Searches for statistical outliers in meta-analysis results generated by meta functions or the rma.uni in the metafor package.

find.outliers(x, ...)

Arguments

x

Either (1) an object of class meta, generated by the metabin, metagen, metacont, metacor, metainc, metarate or metaprop function; or (2) and object of class rma.uni created with the rma.uni function in metafor.

...

Additional parameters for the rma.uni or update.meta function.

Value

Returns the identified outliers and the meta-analysis results when the outliers are removed.

If the provided meta-analysis object is of class meta, the following objects are returned if the results of the function are saved to another object:

  • out.study.fixed: A numeric vector containing the names of the outlying studies when assuming a fixed-effect model.

  • out.study.random: A numeric vector containing the names of the outlying studies when assuming a random-effects model. The \(\tau^{2}\) estimator method.tau is inherited from x.

  • m.fixed: An object of class meta containing the results of the meta-analysis with outliers removed (assuming a fixed-effect model).

  • m.random: An object of class meta containing the results of the meta-analysis with outliers removed (assuming a random-effects model, and using the same method.tau as in the original analysis).

If the provided meta-analysis object is of class rma.uni, the following objects are returned if the results of the function are saved to another object:

  • out.study: A numeric vector containing the names of the outlying studies.

  • m: An object of class rma.uni containing the results of the meta-analysis with outliers removed (using the same settings as in the meta-analysis object provided).

Details

This function searches for outlying studies in a meta-analysis results object. Studies are defined as outliers when their 95% confidence interval lies ouside the 95% confidence interval of the pooled effect.

When outliers are found, the function automatically recalculates the meta-analysis results, using the same settings as in the object provided in x, but excluding the detected outliers.

A forest plot of the meta-analysis with outliers removed can be generated directly by plugging the output of the function into the forest function.

References

Harrer, M., Cuijpers, P., Furukawa, T.A, & Ebert, D. D. (2019). Doing Meta-Analysis in R: A Hands-on Guide. DOI: 10.5281/zenodo.2551803. Chapter 6.2

See also

Examples

suppressPackageStartupMessages(library(meta)) suppressPackageStartupMessages(library(metafor)) suppressPackageStartupMessages(library(dmetar)) # Pool with meta m1 <- metagen(TE, seTE, data = ThirdWave, studlab = ThirdWave$Author, comb.fixed = FALSE) # Pool with metafor m2 <- rma(yi = TE, sei = seTE, data = ThirdWave, slab = ThirdWave$Author, method = "PM") # Find outliers fo1 <- find.outliers(m1) fo2 <- find.outliers(m2) # Show summary summary(fo1)
#> Identified outliers (random-effects model) #> ------------------------------------------ #> "DanitzOrsillo", "Shapiro et al." #> #> Results with outliers removed #> ----------------------------- #> 95%-CI %W(random) exclude #> Call et al. 0.7091 [ 0.1979; 1.2203] 4.4 #> Cavanagh et al. 0.3549 [-0.0300; 0.7397] 6.9 #> DanitzOrsillo 1.7912 [ 1.1139; 2.4685] 0.0 * #> de Vibe et al. 0.1825 [-0.0484; 0.4133] 13.1 #> Frazier et al. 0.4219 [ 0.1380; 0.7057] 10.4 #> Frogeli et al. 0.6300 [ 0.2458; 1.0142] 6.9 #> Gallego et al. 0.7249 [ 0.2846; 1.1652] 5.6 #> Hazlett-Stevens & Oren 0.5287 [ 0.1162; 0.9412] 6.2 #> Hintz et al. 0.2840 [-0.0453; 0.6133] 8.6 #> Kang et al. 1.2751 [ 0.6142; 1.9360] 2.8 #> Kuhlmann et al. 0.1036 [-0.2781; 0.4853] 7.0 #> Lever Taylor et al. 0.3884 [-0.0639; 0.8407] 5.4 #> Phang et al. 0.5407 [ 0.0619; 1.0196] 4.9 #> Rasanen et al. 0.4262 [-0.0794; 0.9317] 4.5 #> Ratanasiripong 0.5154 [-0.1731; 1.2039] 2.6 #> Shapiro et al. 1.4797 [ 0.8618; 2.0977] 0.0 * #> Song & Lindquist 0.6126 [ 0.1683; 1.0569] 5.6 #> Warnecke et al. 0.6000 [ 0.1120; 1.0880] 4.8 #> #> Number of studies combined: k = 16 #> #> 95%-CI z p-value #> Random effects model 0.4527 [0.3347; 0.5706] 7.52 < 0.0001 #> #> Quantifying heterogeneity: #> tau^2 = 0.0138 [0.0000; 0.1036]; tau = 0.1174 [0.0000; 0.3219]; #> I^2 = 24.8% [0.0%; 58.7%]; H = 1.15 [1.00; 1.56] #> #> Test of heterogeneity: #> Q d.f. p-value #> 19.95 15 0.1739 #> #> Details on meta-analytical method: #> - Inverse variance method #> - DerSimonian-Laird estimator for tau^2 #> - Jackson method for confidence interval of tau^2 and tau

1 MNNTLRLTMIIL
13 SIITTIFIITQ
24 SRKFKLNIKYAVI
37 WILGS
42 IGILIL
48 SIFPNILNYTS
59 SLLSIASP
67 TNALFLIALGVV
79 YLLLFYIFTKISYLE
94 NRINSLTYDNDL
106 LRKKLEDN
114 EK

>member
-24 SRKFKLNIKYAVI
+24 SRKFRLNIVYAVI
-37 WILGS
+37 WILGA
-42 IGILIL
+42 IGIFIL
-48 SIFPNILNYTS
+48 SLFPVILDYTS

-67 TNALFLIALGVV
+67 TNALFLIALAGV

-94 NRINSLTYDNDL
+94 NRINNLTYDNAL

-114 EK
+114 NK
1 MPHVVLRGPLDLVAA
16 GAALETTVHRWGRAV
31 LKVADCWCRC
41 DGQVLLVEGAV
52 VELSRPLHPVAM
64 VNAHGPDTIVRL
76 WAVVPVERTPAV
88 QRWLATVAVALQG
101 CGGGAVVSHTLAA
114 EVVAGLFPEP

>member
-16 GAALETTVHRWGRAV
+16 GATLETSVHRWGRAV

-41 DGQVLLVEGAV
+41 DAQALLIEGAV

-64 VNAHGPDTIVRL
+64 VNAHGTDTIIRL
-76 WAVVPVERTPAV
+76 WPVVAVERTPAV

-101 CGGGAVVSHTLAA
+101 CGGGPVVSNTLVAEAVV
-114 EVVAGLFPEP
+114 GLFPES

summary(fo2)
#> Identified outliers (PM) #> ------------------------- #> "DanitzOrsillo", "Shapiro et al." #> #> Results with outliers removed #> ----------------------------- #> #> Random-Effects Model (k = 16; tau^2 estimator: PM) #> #> tau^2 (estimated amount of total heterogeneity): 0.0128 (SE = 0.0207) #> tau (square root of estimated tau^2 value): 0.1130 #> I^2 (total heterogeneity / total variability): 23.42% #> H^2 (total variability / sampling variability): 1.31 #> #> Test for Heterogeneity: #> Q(df = 15) = 19.9498, p-val = 0.1739 #> #> Model Results: #> #> estimate se zval pval ci.lb ci.ub #> 0.4514 0.0596 7.5781 <.0001 0.3347 0.5682 *** #> #> --- #> Signif. codes: 0 ‘***’ 0.001 ‘**’ 0.01 ‘*’ 0.05 ‘.’ 0.1 ‘ ’ 1 #>
if (FALSE) { # Make forest plot # Pass additional arguments from meta & metafor's forest function forest(fo1, prediction = TRUE) forest(fo2, cex = .8, col = "lightblue") }